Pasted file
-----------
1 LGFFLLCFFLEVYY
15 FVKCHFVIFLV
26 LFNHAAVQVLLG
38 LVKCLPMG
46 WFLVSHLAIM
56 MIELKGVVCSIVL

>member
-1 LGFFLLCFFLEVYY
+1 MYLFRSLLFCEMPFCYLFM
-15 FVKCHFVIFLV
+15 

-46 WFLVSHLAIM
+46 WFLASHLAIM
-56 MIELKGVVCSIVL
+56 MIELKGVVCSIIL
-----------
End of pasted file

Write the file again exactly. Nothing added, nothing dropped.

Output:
1 LGFFLLCFFLEVYY
15 FVKCHFVIFLV
26 LFNHAAVQVLLG
38 LVKCLPMG
46 WFLVSHLAIM
56 MIELKGVVCSIVL

>member
-1 LGFFLLCFFLEVYY
+1 MYLFRSLLFCEMPFCYLFM
-15 FVKCHFVIFLV
+15 

-46 WFLVSHLAIM
+46 WFLASHLAIM
-56 MIELKGVVCSIVL
+56 MIELKGVVCSIIL